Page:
“We’re trying to get Black players to mentor kids who can’t afford equipment to play baseball,” Kemp said. “Black kids look up to us, and we’re trying to help these kids understand that they can succeed in Major League Baseball.”

Kemp, though, is realistic about the slim chances for kids to make it to the big leagues, as Kemp himself fought through early life and career struggles. His parents divorced when he was 12. He was repeatedly optioned to the minor leagues while with the Houston Astros.

Kemp drew on his inner strength and closeness to his family — especially his older brother Corey — to help get him through the rough patches.

Corey told his brother that it was never going to be easy for him to succeed in athletics because Kemp was the little guy.

“They’re always going to be looking at the big guy,” Corey Kemp said. “You’ve got to keep a chip on your shoulder, get back out there and continue to perform.”

The advice worked. “I realized there will always be guys physically stronger than me,” said Kemp, who is 5-feet-6-inches tall and 160 pounds. “But they will never be stronger mentally.”

Understanding that the baseball hopefuls he mentors will need a fallback position should their baseball dreams flame out, Kemp imparted reality to the young athletes when he demonstrated the importance of a strong educational foundation at an Alliance event in Oakland.

“I got out a book and a baseball. I asked the kids to stand on each one and see which one provided more stability,” he said. “They got the message. I told them that getting a degree is always the end goal.”

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Bay Area

Oakland Planning Commission Approves A’s Stadium Project Environmental Study

Of the 53 public speakers at the meeting, 32 opposed approving the EIR, raising significant concerns about the impact of the project. Speakers included representatives of community organizations, spokespeople for major Port of Oakland businesses and the ILWU, the union representing Port longshore workers.

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Melody Davis speaks at a demonstration before the Planning Commission meeting at Oakland City Hall on Jan. 19, 2022, at a rally opposing Oakland A’s owner John Fisher’s real estate and stadium development of Howard Terminal. Photo courtesy of Gene Hazzard.
Melody Davis speaks at a demonstration before the Planning Commission meeting at Oakland City Hall on Jan. 19, 2022, at a rally opposing Oakland A’s owner John Fisher’s real estate and stadium development of Howard Terminal. Photo courtesy of Gene Hazzard.

By Ken Epstein

Billionaire developer John Fisher’s goal of building a $1 billion baseball stadium as part of a $12 billion real estate project on public land at the Port of Oakland took a significant step forward this week as the Oakland Planning Commission unanimously approved city staff’s final Environmental Impact Report, despite widespread community concerns.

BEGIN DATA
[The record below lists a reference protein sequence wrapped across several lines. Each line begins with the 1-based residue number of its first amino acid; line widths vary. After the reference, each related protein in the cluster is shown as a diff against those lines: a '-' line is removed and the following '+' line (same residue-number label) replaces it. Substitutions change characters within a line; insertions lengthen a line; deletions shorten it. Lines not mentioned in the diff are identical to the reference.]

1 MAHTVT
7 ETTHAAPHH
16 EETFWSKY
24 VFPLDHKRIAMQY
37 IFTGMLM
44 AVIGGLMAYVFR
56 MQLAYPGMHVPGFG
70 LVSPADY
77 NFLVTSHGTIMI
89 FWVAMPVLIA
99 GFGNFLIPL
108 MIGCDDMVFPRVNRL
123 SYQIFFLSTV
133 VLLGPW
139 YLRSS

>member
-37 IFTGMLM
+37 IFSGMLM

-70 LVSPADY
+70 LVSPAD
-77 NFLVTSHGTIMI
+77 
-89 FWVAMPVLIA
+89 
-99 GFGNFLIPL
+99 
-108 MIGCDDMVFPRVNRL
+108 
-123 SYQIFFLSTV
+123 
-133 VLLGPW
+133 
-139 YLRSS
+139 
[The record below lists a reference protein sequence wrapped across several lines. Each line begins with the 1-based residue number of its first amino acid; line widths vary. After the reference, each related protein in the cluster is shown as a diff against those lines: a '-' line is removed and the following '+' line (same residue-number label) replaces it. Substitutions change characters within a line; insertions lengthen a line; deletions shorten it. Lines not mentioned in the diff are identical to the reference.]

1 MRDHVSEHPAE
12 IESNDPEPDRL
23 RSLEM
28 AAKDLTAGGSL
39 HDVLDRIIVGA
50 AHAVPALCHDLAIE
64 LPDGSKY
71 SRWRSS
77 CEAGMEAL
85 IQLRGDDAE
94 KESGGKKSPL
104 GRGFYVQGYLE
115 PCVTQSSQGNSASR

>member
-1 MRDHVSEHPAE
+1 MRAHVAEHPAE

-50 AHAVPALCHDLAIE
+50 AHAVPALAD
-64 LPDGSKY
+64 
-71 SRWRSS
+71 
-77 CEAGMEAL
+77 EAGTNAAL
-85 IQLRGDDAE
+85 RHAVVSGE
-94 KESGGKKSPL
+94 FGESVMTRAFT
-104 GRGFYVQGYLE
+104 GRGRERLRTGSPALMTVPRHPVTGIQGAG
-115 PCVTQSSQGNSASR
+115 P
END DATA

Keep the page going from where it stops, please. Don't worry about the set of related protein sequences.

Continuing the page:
While a victory for Fisher and Mayor Libby Schaaf, who is an outspoken proponent of the development, the Planning Commission vote on Wednesday is only a recommendation. The report will now go to the City Council, with a review expected to begin in February before a vote on approval.

City staff are still in the process of negotiating with the A’s corporation over the financial impacts and other issues that are part of a Development Agreement which ultimately must go to the City Council for approval.

While there were 227 attendees at the Zoom commission meeting, city staff had posted the wrong link to the meeting on the city’s Planning Commission webpage making it likely that many people were unable to watch or participate in the meeting.

Of the 53 public speakers at the meeting, 32 opposed approving the EIR, raising significant concerns about the impact of the project. Speakers included representatives of community organizations, spokespeople for major Port of Oakland businesses and the ILWU, the union representing Port longshore workers.

In their unanimous vote in favor of the 3,500-page document, commissioners brushed aside residents’ concerns about the flaws and omissions in the report, as did Schaaf, who seemed exuberant in a press statement announcing the commission’s decision.

“Tonight’s Planning Commission recommendation to send the final Environmental Impact Report on to the City Council for certification is a huge win for our entire region and puts Oakland one step closer to building a landmark waterfront ballpark district with the highest environmental standards,” Schaff said.

One speaker who raised concerns was Nathan Landau, transportation planner for AC Transit.

“Unfortunately, there are still some very serious unanswered questions on how this (project) will affect the AC Transit system,” he said. “We don’t see a document that addresses these things. (The
City) needs to dig deeper and develop an adequate transportation system” to support the proposed stadium.

Another speaker was Susan Ransom of SSA International, which handles 65% of the goods that go through the Port. She said the final EIR report was “speculative” presenting a “misrepresentation of the facts about water safety and maritime impacts,” which city staff has failed to discuss with the Coast Guard.

Before the project is finally approved, the Council must consider the General Plan Amendment, Rezoning, the Development Agreement and the preliminary development plan.

Approvals are also necessary from the San Francisco Bay Conservation and Development Commission (BCDC) and the State Lands Commission.

Gregory Hodge, candidate for Oakland mayor said, “Oakland’s physical and social infrastructure has deteriorated to the point of crisis. While we love our teams, we love our neighbors more. Paying their fair share is a tangible way for team owners to show that they love Oakland’s people more than making a profit.”